always had one or more occupying rooms under her roof. In her will 
she provided that every year the income of six thousand dollars shall 
be ^iven by the majority vote of the faculty of the Agricultural 
College, to aid poor, industrious and deserving students to obtain an 
education at the colic 



This year Captain Martin purchased for the state, a strip of land 
to be used for a rifle range. This is situated about a mile and a quarter 
east of the college, and contains about twenty acres. On the night 
of August 14, 1908, the new college barn was destroyed by fire with a 
large amount of machinery and some live stock. This was probably 
one of the best barns in New England and involved a loss of thirty 
thousand dollars. 

There were ten new members of the faculty appointed this year, 
either to fill vacancies or to take positions that were created by votes 
of the trustees. In July, Miss Ella Frances Hall resigned as librarian. 
Miss Hall had been connected with the library since August, 1899, 
assisting President Goodell for some years, and after his death had 
charge of the library. The place thus made vacant was filled by the 
appointment of Mr. Charles R. Green, graduate of the Connecticut 
Agricultural College, employed four years on the Hartford Courant, 
and from 1901 until his appointment at the Massachusetts Agri- 
cultural College connected with the Connecticut State Library at 
Hartford. By vote of the trustees the division of agriculture was 
organized and Prof. James A. Foord was made acting head of the new 
division and professor of farm administration. Prof, Wm. P. Brooks 
who had served as professor of agriculture since 1889, then devoted 
practically all his time to his work as director of the Experiment 
Station, but retained his college lectureship in soil fertility. 

In 1909 the faculty, with the approval of the trustees, adopted new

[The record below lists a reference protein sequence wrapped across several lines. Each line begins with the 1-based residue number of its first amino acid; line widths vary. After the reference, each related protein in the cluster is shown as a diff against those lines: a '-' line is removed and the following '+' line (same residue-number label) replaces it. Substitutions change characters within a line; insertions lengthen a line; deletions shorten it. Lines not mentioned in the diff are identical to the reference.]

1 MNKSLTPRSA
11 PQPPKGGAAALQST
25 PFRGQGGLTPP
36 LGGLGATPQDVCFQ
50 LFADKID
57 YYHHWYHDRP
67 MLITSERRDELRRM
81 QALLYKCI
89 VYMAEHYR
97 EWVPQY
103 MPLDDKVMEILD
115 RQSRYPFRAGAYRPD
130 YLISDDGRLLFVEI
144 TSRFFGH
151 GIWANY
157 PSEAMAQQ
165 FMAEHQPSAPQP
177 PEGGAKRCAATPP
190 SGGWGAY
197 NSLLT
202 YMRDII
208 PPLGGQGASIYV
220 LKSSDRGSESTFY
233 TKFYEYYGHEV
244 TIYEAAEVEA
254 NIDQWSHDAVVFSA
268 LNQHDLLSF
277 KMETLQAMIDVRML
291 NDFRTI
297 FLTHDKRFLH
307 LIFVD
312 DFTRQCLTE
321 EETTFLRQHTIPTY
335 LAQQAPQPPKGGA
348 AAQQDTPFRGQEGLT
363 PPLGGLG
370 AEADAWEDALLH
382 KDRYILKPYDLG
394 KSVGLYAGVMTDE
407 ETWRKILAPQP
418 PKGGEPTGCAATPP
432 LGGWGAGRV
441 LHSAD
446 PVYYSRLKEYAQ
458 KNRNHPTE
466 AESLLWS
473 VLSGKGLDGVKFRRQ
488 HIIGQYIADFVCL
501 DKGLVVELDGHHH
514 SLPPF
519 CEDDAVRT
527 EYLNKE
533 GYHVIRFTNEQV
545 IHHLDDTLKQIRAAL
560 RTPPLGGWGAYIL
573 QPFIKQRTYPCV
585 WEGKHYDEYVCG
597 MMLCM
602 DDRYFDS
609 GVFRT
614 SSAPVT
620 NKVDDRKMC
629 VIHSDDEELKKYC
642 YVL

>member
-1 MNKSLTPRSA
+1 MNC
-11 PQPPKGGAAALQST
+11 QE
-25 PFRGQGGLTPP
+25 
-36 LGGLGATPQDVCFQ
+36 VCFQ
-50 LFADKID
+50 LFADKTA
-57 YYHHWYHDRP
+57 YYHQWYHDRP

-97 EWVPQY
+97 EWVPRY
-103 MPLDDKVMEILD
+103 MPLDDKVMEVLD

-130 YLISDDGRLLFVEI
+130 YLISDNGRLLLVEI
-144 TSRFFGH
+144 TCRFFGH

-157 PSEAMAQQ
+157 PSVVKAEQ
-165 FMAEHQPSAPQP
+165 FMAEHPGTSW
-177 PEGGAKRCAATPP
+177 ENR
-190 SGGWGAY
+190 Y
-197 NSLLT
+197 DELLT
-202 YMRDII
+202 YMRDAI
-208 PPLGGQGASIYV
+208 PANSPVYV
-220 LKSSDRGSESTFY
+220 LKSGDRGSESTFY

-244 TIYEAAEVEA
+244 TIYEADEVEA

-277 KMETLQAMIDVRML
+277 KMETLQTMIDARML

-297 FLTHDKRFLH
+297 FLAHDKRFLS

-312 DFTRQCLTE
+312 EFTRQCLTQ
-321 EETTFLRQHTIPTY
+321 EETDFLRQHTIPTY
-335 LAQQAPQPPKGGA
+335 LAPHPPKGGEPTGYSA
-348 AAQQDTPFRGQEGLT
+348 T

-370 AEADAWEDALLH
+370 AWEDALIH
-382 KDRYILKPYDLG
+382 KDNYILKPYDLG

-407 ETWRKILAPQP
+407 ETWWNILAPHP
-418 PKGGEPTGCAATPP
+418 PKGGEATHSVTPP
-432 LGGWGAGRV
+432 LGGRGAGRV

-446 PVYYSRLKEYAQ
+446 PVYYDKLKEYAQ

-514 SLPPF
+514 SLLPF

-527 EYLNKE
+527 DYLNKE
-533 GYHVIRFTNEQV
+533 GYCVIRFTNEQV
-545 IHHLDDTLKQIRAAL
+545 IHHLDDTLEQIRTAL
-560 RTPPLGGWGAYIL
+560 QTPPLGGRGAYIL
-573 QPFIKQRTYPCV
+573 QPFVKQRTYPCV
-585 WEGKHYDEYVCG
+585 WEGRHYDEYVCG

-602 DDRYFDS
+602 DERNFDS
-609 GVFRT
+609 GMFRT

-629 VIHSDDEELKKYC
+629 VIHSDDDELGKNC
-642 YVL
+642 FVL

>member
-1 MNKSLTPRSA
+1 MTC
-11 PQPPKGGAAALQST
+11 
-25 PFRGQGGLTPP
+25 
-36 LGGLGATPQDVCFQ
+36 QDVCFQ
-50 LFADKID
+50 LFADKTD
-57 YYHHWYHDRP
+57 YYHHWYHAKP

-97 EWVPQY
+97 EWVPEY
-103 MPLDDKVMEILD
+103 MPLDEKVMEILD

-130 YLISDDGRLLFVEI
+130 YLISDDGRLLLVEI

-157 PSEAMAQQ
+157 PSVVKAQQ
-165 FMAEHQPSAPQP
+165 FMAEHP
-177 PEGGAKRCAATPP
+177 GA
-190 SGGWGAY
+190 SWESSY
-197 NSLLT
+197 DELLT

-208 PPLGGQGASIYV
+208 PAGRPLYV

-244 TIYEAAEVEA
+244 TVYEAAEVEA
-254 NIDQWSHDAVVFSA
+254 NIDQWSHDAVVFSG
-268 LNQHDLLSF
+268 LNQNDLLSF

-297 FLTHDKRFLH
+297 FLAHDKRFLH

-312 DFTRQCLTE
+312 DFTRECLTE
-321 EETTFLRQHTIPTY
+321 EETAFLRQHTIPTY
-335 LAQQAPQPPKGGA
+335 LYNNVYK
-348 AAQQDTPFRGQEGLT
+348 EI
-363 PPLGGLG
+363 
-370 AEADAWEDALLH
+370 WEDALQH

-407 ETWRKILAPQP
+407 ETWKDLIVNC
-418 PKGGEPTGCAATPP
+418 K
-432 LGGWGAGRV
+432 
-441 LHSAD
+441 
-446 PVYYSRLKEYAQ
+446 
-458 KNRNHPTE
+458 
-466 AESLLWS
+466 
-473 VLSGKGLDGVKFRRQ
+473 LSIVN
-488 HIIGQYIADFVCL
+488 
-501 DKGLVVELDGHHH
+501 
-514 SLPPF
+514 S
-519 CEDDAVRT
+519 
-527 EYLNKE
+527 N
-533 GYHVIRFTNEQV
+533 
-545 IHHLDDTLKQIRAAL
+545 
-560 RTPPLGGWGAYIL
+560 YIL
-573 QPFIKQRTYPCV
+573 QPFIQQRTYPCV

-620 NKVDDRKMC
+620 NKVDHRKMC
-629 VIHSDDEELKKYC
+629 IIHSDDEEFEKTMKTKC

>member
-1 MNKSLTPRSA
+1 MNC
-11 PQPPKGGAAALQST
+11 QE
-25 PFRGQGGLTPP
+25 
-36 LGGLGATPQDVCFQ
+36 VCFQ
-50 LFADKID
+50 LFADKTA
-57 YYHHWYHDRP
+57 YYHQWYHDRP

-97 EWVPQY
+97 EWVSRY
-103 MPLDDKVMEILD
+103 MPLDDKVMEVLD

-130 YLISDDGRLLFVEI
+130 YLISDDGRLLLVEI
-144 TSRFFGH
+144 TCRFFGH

requirements for admission to the college, which for the first time in 
its history placed the college upon a strictly college and university 
basis of admission. A new position was created this year, and William 
D. Hurd was appointed Director of Short Courses, taking up his work 
September 1st. Prof. Hurd received the degree of Bachelor of Science 
from the Michigan Agricultural College in 1899, and the degree of 
Master of Agriculture from his Alma Mater in 1909. 

In this year also the department of forestry was created, but not 
until August, 1910, was a suitable man secured to take charge of the 
work, when Frank A. Moon, A. B., M. Fr., was elected associate pro- 
fessor of forestry, and began his duties September 1st. Dr. John C. 
Cutter, a graduate of the college in the class of 1872, who died in 
August, 1909, bequeathed one thousand dollars to the college to be 
invested by the trustees, the income to be used annually for the pur- 
chase of books on hygiene. This was the first gift of any great amount 



from an alumnus of the college. Dr. Cutter was a son of Dr. Calvin 
Cutter, who was the first lecturer on hygiene at the college. He 
graduated from Harvard Medical school four years after graduating 
from this institution, and went to the Sapporo Agricultural College in 
Japan, where he was professor of physiology and anatomy from 1878 
to 1887, and in addition to his college work was made physician to the 
Department of the Japanese government which controlled the prov- 
ince in which the Sapporo College is situated. 

In June, 1910, Prof. Charles H. Fernald resigned as director of the